A conversation with Walter Brueggemann at Trinity University’s 2011 Willson Lecture “Our Abundant Communities: Neighborly Nourishment in the Wilderness”
Ferrell Foster (left) and Walter Brueggemann
I’m attending an amazing conference in San Antonio titled “Our Abundant Communities: Neighborly Nourishment in the Wilderness.”
Here are my notes from Walter Brueggemann’s session titled “The Food Fight: Accumulation and Abundance.”(The following notes are close to being quotes but there is no guaranteed precision so I will not use quote marks. It would be best to see them as paraphrases.)
Food draws together all the important themes of biblical faith.
Production — Distribution — Consumption — Environment
Hunger for food overlaps our spiritual hunger.
We are in a food fight — a fight between two narratives about food. Who gets it and how much and who decides?
1) Aggressive Accumulation
The metaphor is Pharoah
Genesis 12: Abraham went to Egypt because Pharoah had food.
Genesis 41: Pharoah has acute anxiety; he has a nightmare. He dreams of cows and wheat. Joseph told him it was a dream about scarcity.
With a scarcity mindset, the more you have the more you worry about running out. Pharoah dreamed scarcity out of his anxiety. Therefore, Pharoah had the need to accumulate food.
Anxiety = Scarcity = Accumulation = Monopoly (Pharoah controlling all of the food)
People get into slavery because of market manipulation of the economy.
Exodus 1 says Pharoah treated slaves ruthlessly. Monopoly = Violence
Later, Solomon becomes the Pharoah of ancient Israel. (1 Kings 4:22) Solomon was an accumulator of food, weapons, wives, wisdom sayings, etc. … Solomon had productive peasants so the transfer of wealth was to urban elites.
Luke 12: A dispute over family resources.
Brueggemann broke us into small groups to deal with these questions: 1) Where do you see this narrative being found in our world? 2) Are there any ways in which you are prone to collude with or participate in this narrative? 3) What steps are necessary for you to depart from this narrative?
The scarcity narrative dominates our culture. The scarcity narrative will never permit healthy, safe community because it’s designed to keep us insecure.
Biblical faith imagines an alternative narrative.
2) Shared, Grateful Abundance
There are three preconditions for abundance:
i) a firm grounding in a conviction about the reliableness of God’s generous creation. … The earth is blessed. … God intended the world to produce abundance. … Psalm 104. … The opposite of creation faith is to imagine that you can be self-sufficient. Creation faith points beyond oneself.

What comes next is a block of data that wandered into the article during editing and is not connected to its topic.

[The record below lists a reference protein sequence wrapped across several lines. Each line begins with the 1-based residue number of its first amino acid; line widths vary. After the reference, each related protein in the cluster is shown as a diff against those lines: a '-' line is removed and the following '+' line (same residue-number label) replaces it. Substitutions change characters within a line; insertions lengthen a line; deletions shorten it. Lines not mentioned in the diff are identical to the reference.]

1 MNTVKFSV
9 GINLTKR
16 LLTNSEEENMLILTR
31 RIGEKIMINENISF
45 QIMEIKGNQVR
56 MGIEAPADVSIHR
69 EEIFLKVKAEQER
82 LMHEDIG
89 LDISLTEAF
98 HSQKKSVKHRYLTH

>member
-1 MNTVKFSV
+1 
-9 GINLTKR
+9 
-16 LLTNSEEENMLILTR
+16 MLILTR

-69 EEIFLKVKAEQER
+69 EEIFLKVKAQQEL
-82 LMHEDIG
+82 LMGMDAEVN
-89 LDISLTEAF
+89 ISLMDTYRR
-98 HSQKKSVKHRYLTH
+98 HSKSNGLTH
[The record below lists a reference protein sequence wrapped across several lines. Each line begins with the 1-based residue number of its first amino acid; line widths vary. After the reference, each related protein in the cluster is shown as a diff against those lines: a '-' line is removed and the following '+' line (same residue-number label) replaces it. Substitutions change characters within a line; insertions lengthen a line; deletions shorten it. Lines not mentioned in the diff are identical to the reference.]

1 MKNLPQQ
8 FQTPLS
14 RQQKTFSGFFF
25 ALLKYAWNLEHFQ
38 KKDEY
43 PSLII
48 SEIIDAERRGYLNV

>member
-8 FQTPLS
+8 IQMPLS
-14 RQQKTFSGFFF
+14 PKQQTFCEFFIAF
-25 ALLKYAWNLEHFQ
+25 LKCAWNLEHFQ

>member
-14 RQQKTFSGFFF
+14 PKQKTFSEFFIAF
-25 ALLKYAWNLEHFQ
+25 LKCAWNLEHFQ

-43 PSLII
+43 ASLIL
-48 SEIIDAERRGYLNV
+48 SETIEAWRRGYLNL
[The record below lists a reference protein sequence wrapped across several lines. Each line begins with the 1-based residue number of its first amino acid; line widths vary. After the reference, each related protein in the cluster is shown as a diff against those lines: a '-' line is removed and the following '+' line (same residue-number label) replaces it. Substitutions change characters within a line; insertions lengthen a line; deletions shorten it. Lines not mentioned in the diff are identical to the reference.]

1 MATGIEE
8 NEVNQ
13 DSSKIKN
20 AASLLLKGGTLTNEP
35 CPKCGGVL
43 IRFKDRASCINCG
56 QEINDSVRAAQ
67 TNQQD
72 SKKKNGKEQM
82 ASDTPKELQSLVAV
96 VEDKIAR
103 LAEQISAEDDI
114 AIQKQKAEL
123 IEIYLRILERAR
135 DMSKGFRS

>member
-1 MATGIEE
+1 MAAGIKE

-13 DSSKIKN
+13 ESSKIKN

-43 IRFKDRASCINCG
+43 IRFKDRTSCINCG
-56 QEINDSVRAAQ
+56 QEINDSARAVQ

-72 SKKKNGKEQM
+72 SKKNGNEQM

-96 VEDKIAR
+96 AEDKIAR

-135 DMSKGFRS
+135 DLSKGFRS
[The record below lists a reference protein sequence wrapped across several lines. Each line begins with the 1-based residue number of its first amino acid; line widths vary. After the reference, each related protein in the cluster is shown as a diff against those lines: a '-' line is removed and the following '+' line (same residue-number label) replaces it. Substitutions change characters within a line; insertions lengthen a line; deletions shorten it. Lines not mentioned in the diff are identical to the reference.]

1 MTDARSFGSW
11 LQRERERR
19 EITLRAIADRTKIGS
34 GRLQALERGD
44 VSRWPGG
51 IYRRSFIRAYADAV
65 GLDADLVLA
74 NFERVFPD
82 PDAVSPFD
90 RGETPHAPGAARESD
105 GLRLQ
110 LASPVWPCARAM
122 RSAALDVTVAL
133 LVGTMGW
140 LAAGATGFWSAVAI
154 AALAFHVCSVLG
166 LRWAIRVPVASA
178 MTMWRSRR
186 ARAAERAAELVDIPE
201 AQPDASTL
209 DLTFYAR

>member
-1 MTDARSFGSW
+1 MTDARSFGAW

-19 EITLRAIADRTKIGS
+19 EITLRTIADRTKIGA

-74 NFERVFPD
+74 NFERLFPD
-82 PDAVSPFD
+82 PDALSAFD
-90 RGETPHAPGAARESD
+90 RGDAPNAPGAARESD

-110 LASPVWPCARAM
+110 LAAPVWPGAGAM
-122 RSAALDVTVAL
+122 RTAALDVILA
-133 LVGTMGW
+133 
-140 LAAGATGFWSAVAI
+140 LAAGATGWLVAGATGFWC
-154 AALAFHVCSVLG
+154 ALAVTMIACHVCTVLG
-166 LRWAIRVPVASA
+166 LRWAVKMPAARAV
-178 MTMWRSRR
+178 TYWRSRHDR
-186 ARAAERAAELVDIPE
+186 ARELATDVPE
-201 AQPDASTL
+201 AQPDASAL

ii) doxology: the total sense of self-abandonment – back to the goodness of God… Praise. … The more we accumulate, the less we have freedom to abandon it to God. … Our desire to accumulate evaporates in wander and awe. … Psalm 11:48. … You can’t let go in a scarcity system.
iii) Sabbath: Exodus 31. … God tells Moses to keep the Sabbath. … v.17 … keep the Sabbath as God kept the Sabbath and was refreshed. … God was “re-souled.” … Sabbath is a cessation from production and consumption in order to get your depleted life back. … Doing productive work 24/7 is a requirement of the scarcity system. … The scarcity system wants exhausted people. Exhausted people do not change systems.
These three are profound acts of resistance against the scarcity narrative.
The exodus from Egypt was a departure from Pharoah’s system. … In Exodus 16, the Israelites said, “Let’s go back.” … It takes enormous intentionality to step outside that narrative. … The wilderness equals no viable life-support system. The coming of manna in the wilderness is the narrative of abundance. In the deepest wilderness, the creative God provides sustenance for the day.
Elishah is a performer of abundance.
In Mark 6, there is a hungry crowd in the wilderness. Jesus took, blessed, broke and gave. Jesus fed 5,000 people and there were leftovers. in Mark 8, he does it again. Jesus took, thanked, broke and gave. He fed 4,000 with leftovers.
In Mark 8:14, Jesus says, do you not yet understand that the scarcity system has been defeated.
Jesus is saying, “Do not be anxious.”
Mark 6:52 — The disciples did not understand about the bread because their hearts were hard. It reminds you of Pharoah. This is not an accident. They couldn’t get abundance because they were situated in Pharoah’s narrative of scarcity.
As you think about these two narratives they do not break down along Catholic-Protestant lines or conservative-liberal lines. They are at war in our own persons. In our own lives, how do we sort out these two narratives?